Comment:        Re: SHK 12.2690 Succession

It is my understanding (and if wrong would also like a clarification)
that primogeniture is a fairly 'new' law (or was since it is no longer
applicable effective the current William's coronation)...and that
kingship i.e. in Macbeth, was based on recommendation of the current
crown (Duncan recommended Malcolm) and then election by the thanes
(hence Macbeth won the throne as a war hero after Malcolm's flight and
suspect).Was this also possibly the case in Denmark?

Curious,
Virginia Byrne

[3]-------------------------------------------------------------
From:           Graham Hall <
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Date:           Friday, 30 Nov 2001 18:14:26 +0000
Subject: 12.2698 Re: Succession
Comment:        Re: SHK 12.2698 Re: Succession

> [...]It is my understanding that, traditionally, the king in Denmark was
>elected by the nobles. They did not follow primogeniture like the rest of
>Europe[...].

Not an absolute mechanism in the rest of Europe but often subject to era
and state. Hence, for example, the dramatic Macbeth having some
ambiguity in the circumstances and the real Macbeth even more so.
Shakespeare, with an eye to Jimmy Six, managed his usual obsidian
coverage of the subject then got round it by the use of smoke and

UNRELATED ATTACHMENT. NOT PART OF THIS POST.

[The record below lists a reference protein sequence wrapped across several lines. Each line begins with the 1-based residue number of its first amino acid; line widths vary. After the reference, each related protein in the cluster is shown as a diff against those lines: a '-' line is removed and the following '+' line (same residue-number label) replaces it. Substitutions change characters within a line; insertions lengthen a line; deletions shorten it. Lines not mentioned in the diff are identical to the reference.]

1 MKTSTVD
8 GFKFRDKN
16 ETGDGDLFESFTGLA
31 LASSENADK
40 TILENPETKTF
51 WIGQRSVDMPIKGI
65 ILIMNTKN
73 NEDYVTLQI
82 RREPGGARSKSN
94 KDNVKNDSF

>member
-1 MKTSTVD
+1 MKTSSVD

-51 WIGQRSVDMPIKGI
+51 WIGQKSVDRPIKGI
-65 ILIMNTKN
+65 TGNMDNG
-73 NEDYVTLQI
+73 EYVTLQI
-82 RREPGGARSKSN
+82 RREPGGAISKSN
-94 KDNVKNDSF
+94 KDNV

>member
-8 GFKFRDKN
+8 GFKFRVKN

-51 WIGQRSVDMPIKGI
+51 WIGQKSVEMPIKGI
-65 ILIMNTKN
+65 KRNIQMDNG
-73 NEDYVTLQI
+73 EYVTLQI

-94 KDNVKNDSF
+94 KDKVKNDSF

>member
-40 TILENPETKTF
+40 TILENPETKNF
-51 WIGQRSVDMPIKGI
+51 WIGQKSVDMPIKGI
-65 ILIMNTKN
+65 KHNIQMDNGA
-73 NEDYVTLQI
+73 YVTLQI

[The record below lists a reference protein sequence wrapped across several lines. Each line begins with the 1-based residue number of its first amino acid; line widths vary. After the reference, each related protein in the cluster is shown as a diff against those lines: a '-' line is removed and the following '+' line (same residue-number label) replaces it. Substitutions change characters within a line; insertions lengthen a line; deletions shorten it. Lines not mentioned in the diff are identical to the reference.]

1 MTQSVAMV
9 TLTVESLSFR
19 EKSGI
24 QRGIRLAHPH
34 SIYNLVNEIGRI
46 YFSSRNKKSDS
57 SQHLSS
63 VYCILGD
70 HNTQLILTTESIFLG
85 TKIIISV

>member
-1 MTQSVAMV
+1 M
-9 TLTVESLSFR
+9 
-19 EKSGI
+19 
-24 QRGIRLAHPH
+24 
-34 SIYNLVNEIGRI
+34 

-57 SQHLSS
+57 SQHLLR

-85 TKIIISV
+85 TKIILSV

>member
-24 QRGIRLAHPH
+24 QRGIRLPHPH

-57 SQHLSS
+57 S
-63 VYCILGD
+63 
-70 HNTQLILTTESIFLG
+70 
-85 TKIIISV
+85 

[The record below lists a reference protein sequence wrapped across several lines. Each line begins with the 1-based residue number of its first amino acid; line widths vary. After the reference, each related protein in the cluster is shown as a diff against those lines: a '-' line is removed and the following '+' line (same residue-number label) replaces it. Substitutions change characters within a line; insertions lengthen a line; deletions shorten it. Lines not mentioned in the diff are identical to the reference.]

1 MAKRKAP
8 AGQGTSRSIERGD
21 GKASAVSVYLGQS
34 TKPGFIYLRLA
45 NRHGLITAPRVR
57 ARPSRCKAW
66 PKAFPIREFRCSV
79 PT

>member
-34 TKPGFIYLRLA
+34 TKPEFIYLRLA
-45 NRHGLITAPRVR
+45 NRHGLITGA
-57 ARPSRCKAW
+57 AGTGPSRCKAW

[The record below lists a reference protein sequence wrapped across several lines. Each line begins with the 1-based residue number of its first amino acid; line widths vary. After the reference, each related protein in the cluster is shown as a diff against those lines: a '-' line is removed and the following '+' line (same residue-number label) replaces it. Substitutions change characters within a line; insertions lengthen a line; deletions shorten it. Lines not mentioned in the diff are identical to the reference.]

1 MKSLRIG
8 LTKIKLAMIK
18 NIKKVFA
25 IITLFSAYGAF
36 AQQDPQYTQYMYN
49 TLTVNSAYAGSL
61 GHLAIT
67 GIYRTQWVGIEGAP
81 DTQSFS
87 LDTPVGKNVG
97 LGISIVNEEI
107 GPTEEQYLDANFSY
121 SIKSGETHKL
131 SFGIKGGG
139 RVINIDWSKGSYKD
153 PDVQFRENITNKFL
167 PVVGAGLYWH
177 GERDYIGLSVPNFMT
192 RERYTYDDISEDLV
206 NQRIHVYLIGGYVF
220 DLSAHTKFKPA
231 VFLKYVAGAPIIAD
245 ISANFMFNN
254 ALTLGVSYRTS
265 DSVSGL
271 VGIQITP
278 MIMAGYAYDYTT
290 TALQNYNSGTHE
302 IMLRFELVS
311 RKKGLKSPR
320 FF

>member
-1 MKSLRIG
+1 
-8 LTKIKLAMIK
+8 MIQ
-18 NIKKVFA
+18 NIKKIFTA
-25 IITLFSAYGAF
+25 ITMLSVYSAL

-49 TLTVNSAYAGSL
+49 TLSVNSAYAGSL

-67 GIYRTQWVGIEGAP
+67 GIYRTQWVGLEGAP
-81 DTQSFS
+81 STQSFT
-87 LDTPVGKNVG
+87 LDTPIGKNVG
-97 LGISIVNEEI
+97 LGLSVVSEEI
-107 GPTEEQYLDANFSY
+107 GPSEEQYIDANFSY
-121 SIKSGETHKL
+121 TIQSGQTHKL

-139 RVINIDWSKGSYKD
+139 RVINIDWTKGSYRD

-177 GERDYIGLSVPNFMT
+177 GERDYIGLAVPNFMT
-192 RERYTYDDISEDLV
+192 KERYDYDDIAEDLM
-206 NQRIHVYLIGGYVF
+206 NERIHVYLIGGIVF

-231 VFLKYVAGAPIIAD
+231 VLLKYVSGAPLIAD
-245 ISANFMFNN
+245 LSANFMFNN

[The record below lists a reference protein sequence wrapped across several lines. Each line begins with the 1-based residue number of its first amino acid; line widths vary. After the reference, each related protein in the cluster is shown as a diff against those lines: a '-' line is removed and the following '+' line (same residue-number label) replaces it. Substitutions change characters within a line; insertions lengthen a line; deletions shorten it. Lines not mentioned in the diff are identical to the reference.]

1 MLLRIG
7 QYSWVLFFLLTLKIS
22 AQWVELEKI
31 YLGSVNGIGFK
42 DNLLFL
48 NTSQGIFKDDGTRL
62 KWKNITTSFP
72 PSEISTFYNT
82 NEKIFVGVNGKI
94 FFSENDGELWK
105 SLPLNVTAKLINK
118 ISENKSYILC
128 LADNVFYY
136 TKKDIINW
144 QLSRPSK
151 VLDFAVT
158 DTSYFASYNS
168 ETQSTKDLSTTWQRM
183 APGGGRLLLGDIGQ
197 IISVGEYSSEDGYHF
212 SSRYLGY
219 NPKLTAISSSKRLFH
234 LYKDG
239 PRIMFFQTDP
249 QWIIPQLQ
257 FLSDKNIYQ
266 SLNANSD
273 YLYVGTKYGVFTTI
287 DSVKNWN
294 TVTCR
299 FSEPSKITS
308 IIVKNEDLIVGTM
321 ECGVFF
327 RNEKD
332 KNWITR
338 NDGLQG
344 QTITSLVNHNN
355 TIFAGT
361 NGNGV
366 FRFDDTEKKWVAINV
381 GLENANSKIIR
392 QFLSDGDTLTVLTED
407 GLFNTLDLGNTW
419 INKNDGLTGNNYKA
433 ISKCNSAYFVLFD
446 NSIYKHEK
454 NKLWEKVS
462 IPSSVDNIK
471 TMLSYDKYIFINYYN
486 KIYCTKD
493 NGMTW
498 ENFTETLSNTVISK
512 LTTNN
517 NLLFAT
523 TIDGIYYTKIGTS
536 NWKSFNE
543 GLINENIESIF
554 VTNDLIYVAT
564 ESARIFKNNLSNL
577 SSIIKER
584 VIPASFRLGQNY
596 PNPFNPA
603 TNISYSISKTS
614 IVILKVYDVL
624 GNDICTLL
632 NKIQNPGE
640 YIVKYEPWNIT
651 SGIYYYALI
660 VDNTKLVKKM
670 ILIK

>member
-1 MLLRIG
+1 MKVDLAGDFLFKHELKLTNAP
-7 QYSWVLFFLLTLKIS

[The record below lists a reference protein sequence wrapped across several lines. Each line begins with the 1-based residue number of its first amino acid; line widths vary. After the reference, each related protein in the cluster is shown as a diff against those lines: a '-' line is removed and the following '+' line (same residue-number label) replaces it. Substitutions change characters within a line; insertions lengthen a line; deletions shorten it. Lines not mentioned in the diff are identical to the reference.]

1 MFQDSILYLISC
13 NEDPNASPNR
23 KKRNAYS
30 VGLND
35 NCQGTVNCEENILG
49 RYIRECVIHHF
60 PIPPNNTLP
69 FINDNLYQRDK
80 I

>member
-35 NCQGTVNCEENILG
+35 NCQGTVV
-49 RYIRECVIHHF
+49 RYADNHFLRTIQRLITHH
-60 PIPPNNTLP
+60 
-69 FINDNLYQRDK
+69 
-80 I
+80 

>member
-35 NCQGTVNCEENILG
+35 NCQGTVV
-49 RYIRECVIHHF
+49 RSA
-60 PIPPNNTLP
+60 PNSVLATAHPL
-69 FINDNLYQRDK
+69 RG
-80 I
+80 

mirrors.

Best wishes,
Graham Hall

[4]-------------------------------------------------------------
From:           Brian Willis <
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Date:           Friday, 30 Nov 2001 12:44:49 -0800 (PST)
Subject: 12.2690 Succession
Comment:        Re: SHK 12.2690 Succession

> As I understand it, the principle of succession is
> How is it then, that upon Hamlet's (father) death,
> Claudius, and not the
> prince, becomes king? Is it by virtue of his
> marrying Gertrude? Isn't he
> king before his marriage?

Denmark is an elected monarchy. Hence, Hamlet's dying voice lights upon
Fortinbras. Also, it could explain the curious line when Hamlet
complains that he lacks "advancement".

It also enlightens Claudius's incriminating remark in I. ii. lines
14-16:

Nor have we herein barred
Your better wisdoms, which have freely gone
With this affair along, For all, our thanks.

I can see how it is confusing. But I believe that this line is
Shakespeare's way of informing his audience that Denmark is a slightly
different monarchy than their own England.

Brian Willis

[5]-------------------------------------------------------------
From:           Judy Lewis <
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Date:           Monday, 3 Dec 2001 13:47:14 +1200
Subject: 12.2698 Re: Succession
Comment:        Re: SHK 12.2698 Re: Succession

>Richard III had the children killed out
>of pure paranoia - they were no real threat.

>SAM SMALL

>> If
>> the latter, then this is why Richard III needs to eliminate not only
>> Clarence (George) but also the sons of Edward IV.

I know the thread is about Hamlet but I can't let this go by.  Too many
inaccurate history books and Shakespeare, notwithstanding, Richard III
did not kill his nephews.  This has been proven satisfactorily, "beyond
reasonable doubt", many times.

Nor did he kill Clarence.  King Edward IV had Clarence murdered and
almost certainly the princes were killed at the instigation of the Duke
of Buckingham.

Judy Lewis